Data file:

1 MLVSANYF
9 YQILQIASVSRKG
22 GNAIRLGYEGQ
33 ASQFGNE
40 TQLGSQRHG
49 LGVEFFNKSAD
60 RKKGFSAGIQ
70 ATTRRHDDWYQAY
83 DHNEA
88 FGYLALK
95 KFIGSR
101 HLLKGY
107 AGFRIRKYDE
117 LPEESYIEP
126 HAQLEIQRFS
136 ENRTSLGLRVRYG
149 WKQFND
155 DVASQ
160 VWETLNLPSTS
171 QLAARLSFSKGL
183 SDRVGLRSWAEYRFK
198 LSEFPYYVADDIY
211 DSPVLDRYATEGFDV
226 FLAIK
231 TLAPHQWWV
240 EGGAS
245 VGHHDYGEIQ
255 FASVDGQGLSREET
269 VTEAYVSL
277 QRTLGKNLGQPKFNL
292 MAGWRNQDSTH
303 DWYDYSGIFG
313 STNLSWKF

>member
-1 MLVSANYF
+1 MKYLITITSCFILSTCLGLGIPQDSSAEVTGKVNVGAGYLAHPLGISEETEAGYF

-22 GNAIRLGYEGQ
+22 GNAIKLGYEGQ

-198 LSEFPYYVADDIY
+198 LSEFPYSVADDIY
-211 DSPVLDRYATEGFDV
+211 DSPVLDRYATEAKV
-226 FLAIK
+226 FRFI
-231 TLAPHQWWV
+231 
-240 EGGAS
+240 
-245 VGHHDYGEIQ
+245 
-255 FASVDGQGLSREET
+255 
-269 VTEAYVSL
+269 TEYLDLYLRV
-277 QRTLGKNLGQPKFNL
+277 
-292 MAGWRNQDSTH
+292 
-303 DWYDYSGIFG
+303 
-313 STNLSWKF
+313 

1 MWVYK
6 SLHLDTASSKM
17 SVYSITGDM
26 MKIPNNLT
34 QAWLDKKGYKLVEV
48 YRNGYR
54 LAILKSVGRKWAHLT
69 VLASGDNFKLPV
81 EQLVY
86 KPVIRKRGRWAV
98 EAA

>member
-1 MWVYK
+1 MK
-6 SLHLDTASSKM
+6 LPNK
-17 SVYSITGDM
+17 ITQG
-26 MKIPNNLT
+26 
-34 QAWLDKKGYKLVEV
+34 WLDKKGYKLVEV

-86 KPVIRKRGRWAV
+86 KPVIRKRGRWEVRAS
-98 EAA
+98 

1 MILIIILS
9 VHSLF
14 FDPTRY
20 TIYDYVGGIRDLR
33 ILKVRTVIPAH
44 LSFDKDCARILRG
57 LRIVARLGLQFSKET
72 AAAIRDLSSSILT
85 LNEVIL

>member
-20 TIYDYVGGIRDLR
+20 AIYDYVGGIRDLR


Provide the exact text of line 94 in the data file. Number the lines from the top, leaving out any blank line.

44 LSFDKDCARILRG